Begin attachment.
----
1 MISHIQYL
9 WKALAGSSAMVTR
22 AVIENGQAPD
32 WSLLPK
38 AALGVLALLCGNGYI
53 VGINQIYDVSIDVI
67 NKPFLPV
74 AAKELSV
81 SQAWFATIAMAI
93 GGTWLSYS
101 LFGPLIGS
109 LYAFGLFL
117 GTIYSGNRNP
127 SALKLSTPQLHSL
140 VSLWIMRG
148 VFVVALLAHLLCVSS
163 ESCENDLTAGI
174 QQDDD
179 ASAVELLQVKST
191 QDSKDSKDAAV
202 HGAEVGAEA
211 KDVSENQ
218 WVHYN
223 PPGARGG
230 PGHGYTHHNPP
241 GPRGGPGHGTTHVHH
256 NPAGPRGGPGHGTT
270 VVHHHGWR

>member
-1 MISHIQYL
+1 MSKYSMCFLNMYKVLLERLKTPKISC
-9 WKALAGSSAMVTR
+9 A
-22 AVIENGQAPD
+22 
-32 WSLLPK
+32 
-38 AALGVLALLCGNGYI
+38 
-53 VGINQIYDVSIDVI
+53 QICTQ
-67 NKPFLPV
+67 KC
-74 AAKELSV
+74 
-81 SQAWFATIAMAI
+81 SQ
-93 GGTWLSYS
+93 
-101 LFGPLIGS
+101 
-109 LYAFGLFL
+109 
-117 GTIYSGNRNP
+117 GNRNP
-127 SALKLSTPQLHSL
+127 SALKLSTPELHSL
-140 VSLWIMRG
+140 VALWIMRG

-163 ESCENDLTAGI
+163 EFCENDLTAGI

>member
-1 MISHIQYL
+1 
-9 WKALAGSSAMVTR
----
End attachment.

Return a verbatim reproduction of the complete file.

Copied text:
1 MISHIQYL
9 WKALAGSSAMVTR
22 AVIENGQAPD
32 WSLLPK
38 AALGVLALLCGNGYI
53 VGINQIYDVSIDVI
67 NKPFLPV
74 AAKELSV
81 SQAWFATIAMAI
93 GGTWLSYS
101 LFGPLIGS
109 LYAFGLFL
117 GTIYSGNRNP
127 SALKLSTPQLHSL
140 VSLWIMRG
148 VFVVALLAHLLCVSS
163 ESCENDLTAGI
174 QQDDD
179 ASAVELLQVKST
191 QDSKDSKDAAV
202 HGAEVGAEA
211 KDVSENQ
218 WVHYN
223 PPGARGG
230 PGHGYTHHNPP
241 GPRGGPGHGTTHVHH
256 NPAGPRGGPGHGTT
270 VVHHHGWR

>member
-1 MISHIQYL
+1 MSKYSMCFLNMYKVLLERLKTPKISC
-9 WKALAGSSAMVTR
+9 A
-22 AVIENGQAPD
+22 
-32 WSLLPK
+32 
-38 AALGVLALLCGNGYI
+38 
-53 VGINQIYDVSIDVI
+53 QICTQ
-67 NKPFLPV
+67 KC
-74 AAKELSV
+74 
-81 SQAWFATIAMAI
+81 SQ
-93 GGTWLSYS
+93 
-101 LFGPLIGS
+101 
-109 LYAFGLFL
+109 
-117 GTIYSGNRNP
+117 GNRNP
-127 SALKLSTPQLHSL
+127 SALKLSTPELHSL
-140 VSLWIMRG
+140 VALWIMRG

-163 ESCENDLTAGI
+163 EFCENDLTAGI

>member
-1 MISHIQYL
+1 
-9 WKALAGSSAMVTR